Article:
Foodcycling
Foodcycling

Download the Flyer


A November E-blast had a
42% open rate, 110 percent higher than the national average


Waste Management continued outreach efforts to the existing community of King County Foodcyclers providing ongoing education on curbside composting. The e-blasts were sent to this existing list of Foodcyclers in King County to continue engaging them in composting behavior. Content was planned on a 2016-2017 editorial calendar, addressing relevant topics throughout the two-year campaign.

Starting in late August, 2016, a total of three e-blasts were sent to Foodcyclers. The open rate averaged 40 percent, twice the industry standard for email marketing. An early November e-blast titled, "Compost Fans Unite!" included tailgating tips and ways to reduce yard debris in the fall. This e-blast resulted in an impressive 42 percent average open rate, 110 percent higher than the national average. It also garnered over a dozen individual responses from Foodcyclers with personal tips and suggestions to share with the community. The successful Foodcycler e-blast campaign will continue quarterly in 2017 with tips to make composting easier, clarify confusing items, and provide incentives, promotions and details on upcoming events.

Date
Topic
Open Rate
8/26/16
Summertime Composting
41%
10/26/16
Fall Composting:
Compost Fans Unite!
42%
12/9/16
Foodcycler: Make 2017 Your Greenest Year Yet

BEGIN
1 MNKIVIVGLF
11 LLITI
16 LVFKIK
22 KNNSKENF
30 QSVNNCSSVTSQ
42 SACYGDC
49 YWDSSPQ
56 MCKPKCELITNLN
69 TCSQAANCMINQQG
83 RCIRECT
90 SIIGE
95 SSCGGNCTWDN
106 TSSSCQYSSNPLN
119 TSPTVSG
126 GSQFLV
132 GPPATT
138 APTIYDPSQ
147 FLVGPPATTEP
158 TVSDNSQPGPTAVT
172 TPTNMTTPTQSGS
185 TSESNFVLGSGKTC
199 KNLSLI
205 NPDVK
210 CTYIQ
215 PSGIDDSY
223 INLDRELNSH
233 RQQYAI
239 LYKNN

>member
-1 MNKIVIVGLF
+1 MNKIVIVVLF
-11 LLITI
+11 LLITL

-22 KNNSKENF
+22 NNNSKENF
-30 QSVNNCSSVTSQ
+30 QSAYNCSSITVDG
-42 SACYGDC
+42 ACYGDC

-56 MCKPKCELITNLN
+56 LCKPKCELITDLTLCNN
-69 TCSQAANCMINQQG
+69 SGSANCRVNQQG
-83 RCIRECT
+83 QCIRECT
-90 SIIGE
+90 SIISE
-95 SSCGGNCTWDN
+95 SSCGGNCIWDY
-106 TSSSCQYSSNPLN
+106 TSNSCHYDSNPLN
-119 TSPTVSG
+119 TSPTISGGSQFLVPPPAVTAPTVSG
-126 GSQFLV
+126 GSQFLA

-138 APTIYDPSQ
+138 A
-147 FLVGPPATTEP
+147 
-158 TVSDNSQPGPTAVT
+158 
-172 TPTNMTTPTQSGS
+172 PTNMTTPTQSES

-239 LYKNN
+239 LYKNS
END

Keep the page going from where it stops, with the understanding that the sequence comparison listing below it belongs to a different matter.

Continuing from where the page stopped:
40%

Foodcycler Recruitment through Direct Mail

To grow the Foodcycling community in 2016, the highly successful direct mail flier from 2013 was repurposed and mailed to 1,342 customers who had signed up for food and yard waste service within the previous three months. Customers were encouraged to take the Foodcycling pledge online in exchange for a sample of BioBag™ compostable bags and a coupon with a discount for additional bags. The mailing resulted in 32 pledges, a 2.4 percent uptake, which is less than half the average response rate for direct mail and significantly less than the 5,000 responses to the 2013 direct mail which offered a free kitchen compost container.

Container Distribution Planning

Waste Management is identifying locations to hold food waste container distribution events. These would provide the remaining Foodcyclers in King County who have not yet received a container an opportunity to pick one up.